SoCal July 2006

Southern California, June 30- July 1, 2006

The way we act

it's like we're hoping

all this new experience

these new hardships

time spent beside a freeway

with cars whipping by so close we can't even open the bus door,

all these knots in our stomach coming out calm and collected,

scrambling under the bus to whack the starter with a kitchen knife when it dies

and coolly directing traffic while we push our bus out of a Los Angeles intersection,

all this will somehow make us profound.

And well, we had new experiences this time, for sure.

The California Highway Patrol damned the traffic on I-5 in downtown L.A. for us,

the road suddenly clearing, empty like a vein snipped off,

just so a tow truck could jump start us and we could stagger our way to the exit,

where we stalled again,

and then again

further down the road, when we felt invincible, like we could make it 150 or so more miles

to San Diego and make the gig on time because well,

that's show business.

Instead we barely made it to a dingy dead end by an auto repair shop,

too late to get a ride to the airport, rent vans, drive back to the bus, load up

and squeeze the gas pedal like a trigger and shoot down the freeway to San Diego

arriving onstage triumphant and flushed,

the humans have won

machines are just bolts and and steel and oil and wires and can't stop this, this art.

Yes- triumphant like rock stars

but rock stars don't do this,

they fly, get driven

snort cocaine.

We can't afford cocaine.


Q: All right, all right, but how was Friday?

A : Friday was great, San Luis Obispo, lots of people, a benefit for the Bicycle Coalition. It felt great to be supporting alternative transportation, like we were part of the movement, we're actually accomplishing something. Of course, in retrospect, we should have just taken some of the bicycles and headed to San Diego, we might have made the gig.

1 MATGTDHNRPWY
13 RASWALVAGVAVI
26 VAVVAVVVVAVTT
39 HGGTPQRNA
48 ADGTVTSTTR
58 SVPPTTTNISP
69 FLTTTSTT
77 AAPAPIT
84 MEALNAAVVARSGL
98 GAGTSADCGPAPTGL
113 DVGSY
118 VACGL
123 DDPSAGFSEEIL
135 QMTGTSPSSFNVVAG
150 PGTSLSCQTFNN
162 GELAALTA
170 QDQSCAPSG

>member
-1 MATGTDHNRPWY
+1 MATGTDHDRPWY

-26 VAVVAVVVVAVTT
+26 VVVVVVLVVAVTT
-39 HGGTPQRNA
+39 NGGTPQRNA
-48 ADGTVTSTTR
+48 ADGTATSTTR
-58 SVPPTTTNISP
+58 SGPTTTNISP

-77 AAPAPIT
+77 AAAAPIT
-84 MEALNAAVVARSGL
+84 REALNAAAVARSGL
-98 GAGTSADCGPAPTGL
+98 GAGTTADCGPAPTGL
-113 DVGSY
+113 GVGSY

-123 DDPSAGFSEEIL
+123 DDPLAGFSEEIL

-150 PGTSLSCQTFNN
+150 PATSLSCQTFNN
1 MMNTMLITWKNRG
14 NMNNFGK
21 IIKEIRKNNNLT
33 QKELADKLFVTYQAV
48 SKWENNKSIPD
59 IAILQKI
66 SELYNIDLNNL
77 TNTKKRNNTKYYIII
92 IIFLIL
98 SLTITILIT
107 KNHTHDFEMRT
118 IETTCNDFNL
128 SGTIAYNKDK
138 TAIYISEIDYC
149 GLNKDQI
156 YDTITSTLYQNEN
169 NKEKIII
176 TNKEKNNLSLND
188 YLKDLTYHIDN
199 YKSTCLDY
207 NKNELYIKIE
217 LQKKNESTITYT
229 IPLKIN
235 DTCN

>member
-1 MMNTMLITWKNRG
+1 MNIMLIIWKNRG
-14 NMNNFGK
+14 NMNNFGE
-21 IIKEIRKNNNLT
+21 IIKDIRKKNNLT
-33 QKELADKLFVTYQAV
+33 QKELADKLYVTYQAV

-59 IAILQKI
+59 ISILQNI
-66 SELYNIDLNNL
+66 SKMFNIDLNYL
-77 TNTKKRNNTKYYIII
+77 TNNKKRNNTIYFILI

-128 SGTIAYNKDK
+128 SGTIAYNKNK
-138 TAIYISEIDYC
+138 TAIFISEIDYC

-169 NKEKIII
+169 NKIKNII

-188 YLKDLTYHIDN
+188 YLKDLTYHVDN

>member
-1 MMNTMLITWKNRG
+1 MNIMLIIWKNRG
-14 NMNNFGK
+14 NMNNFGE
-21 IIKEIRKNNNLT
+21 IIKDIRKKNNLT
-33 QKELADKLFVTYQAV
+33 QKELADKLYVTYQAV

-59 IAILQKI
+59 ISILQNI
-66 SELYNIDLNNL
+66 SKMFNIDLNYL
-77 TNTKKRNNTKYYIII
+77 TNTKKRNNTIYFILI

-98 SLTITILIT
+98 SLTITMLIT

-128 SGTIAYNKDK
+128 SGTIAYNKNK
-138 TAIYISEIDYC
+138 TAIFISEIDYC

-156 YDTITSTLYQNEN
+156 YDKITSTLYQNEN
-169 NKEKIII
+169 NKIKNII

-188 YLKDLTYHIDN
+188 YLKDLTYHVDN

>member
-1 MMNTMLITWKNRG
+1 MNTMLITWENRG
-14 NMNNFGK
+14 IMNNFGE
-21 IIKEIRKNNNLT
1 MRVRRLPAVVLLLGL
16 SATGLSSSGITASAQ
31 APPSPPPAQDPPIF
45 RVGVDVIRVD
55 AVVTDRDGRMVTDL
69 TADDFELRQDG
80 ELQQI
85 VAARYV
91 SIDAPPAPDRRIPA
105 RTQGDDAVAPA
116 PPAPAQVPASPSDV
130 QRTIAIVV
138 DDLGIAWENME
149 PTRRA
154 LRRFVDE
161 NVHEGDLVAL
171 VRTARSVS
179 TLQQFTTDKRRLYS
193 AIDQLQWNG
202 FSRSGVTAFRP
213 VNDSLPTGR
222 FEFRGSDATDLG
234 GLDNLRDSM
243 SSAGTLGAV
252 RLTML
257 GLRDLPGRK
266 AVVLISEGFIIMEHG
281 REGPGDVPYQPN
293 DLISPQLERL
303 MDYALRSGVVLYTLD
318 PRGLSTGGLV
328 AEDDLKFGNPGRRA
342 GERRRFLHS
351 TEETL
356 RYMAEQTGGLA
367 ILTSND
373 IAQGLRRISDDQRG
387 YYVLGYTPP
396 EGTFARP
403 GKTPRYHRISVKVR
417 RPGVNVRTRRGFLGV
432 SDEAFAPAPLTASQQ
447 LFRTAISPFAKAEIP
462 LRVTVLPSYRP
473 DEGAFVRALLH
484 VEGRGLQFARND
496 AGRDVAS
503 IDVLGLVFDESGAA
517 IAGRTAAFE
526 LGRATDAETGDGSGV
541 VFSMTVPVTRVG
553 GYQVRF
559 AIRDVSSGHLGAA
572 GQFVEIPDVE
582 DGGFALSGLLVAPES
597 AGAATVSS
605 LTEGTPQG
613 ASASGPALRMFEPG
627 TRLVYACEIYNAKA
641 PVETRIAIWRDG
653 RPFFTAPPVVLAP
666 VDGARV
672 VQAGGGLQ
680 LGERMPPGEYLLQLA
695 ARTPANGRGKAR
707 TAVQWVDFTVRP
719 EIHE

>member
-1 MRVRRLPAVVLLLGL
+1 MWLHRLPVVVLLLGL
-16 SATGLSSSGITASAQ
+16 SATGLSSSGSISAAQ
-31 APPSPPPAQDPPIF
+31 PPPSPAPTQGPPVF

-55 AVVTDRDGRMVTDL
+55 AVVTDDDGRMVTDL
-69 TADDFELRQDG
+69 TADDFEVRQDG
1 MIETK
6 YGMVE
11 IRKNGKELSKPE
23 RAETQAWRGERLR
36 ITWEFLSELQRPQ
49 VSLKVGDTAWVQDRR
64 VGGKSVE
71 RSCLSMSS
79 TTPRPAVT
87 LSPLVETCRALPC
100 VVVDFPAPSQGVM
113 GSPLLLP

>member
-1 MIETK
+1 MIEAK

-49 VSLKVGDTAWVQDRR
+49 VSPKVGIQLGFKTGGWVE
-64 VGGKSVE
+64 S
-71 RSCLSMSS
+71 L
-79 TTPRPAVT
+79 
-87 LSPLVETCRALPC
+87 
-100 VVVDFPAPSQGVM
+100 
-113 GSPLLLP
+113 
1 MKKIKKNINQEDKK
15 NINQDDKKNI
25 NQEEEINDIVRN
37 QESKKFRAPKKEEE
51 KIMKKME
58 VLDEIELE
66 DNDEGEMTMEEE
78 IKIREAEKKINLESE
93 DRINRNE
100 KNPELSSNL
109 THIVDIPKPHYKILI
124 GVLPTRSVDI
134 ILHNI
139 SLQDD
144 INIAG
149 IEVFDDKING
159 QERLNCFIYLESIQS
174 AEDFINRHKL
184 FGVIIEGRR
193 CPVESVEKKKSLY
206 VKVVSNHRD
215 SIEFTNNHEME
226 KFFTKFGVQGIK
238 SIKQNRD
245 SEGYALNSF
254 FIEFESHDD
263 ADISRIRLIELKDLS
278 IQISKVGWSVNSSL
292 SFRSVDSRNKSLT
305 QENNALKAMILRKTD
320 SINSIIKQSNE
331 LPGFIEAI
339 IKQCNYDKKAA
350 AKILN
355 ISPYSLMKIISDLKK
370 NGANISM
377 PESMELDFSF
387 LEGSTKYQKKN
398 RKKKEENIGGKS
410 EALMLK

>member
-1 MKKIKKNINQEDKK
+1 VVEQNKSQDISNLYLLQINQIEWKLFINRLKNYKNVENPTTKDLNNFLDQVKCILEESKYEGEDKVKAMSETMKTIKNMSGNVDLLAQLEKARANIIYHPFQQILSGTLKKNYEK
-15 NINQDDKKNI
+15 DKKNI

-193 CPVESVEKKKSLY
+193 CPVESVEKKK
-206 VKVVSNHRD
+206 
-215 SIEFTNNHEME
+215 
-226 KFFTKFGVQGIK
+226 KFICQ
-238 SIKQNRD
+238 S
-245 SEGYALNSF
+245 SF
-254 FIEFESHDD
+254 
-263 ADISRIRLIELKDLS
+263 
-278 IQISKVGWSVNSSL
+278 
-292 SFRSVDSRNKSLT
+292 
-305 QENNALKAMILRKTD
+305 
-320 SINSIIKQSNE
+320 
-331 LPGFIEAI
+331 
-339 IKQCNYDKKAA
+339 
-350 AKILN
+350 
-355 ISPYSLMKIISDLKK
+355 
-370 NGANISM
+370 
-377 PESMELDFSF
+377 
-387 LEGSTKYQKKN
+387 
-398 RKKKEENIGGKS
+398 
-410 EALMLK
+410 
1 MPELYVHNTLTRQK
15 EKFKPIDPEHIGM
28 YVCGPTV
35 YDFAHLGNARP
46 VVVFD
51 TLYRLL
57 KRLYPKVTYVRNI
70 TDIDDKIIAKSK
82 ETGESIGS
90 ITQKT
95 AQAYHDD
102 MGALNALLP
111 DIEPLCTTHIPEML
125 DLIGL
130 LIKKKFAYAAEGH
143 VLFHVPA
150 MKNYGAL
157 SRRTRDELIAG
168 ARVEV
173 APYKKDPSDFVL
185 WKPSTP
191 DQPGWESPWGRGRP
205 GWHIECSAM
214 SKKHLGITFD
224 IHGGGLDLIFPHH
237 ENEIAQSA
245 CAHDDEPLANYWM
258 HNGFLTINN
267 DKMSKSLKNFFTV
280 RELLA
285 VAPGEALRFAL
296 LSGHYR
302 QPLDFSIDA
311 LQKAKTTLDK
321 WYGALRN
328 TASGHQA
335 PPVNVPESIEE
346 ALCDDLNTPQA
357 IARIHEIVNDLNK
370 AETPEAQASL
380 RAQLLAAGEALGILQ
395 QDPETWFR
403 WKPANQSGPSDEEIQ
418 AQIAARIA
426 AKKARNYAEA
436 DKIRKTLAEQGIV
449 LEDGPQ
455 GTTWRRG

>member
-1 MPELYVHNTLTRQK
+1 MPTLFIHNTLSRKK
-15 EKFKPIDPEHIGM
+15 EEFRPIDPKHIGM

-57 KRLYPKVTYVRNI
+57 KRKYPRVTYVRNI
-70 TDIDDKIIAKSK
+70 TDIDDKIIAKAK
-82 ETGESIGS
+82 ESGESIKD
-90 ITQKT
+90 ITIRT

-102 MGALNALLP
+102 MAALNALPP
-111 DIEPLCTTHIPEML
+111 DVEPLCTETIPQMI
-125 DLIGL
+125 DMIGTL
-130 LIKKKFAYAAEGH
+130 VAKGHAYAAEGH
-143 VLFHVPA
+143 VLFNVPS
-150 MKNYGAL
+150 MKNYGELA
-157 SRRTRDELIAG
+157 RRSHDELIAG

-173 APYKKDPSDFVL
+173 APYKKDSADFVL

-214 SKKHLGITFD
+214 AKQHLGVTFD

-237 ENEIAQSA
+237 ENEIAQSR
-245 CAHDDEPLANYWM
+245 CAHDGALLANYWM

Q: So what happened? You broke down?

A: Yeah, we were using our old green bus, the Votemobile from the Just Vote Tour, because our bus was in the shop and we need to give a biodiesel workshop in SLO, so we rented it from Bat Makumba.

Q: And it broke down?

A: Yeah, a few times, the worst on the left lane of I-5 going through downtown L.A.

Q: And they really stopped traffic for you?

A: Yup. I've never had that happen before. The bus says Bat Makumba all over it, so there are a lot of L.A. commuters pissed off at Bat Makumba right now.

Q: And you had to cancel in San Diego that night? How does that work?

A: It sucks. The club is pissed, we're pissed, people showing up to the show are pissed, everybody loses.

Q: And how many times has that happened for Aphrodesia?

A: Twice, in three years, believe it or not. Once in Albequerque, when the Son of Votemobile blew up in the Utah desert, and now once in San Diego.

Q: You mean all these times you guys have broken down you always make it to the next gig?

A: We're good at it. Everybody's good at something, you know.


There's not much left to do, turn the bus off, call Bat Makumba, get rides from LA friends to the airport, rent vans. The homeless lady on this dead end gives us the auto shop's number, we leave a message and abandon ship- what else can we do? Most of us head north back to San Francisco, but Lara and I head to San Diego, she to visit a friend, me to record Al Howard on a song of ours the next day.

Except that my laptop isn't expensive enough to handle the recording, so after fits and starts we give up and sit in the San Diego sun outside Al's house and talk about other bands. Al says he told a friend to go see us last night, and when his friend called and said we cancelled he said, "Oh no, their bus broke down?" His friend said, "How did you know?"

We both laugh. Al laughs a little bit longer than I do.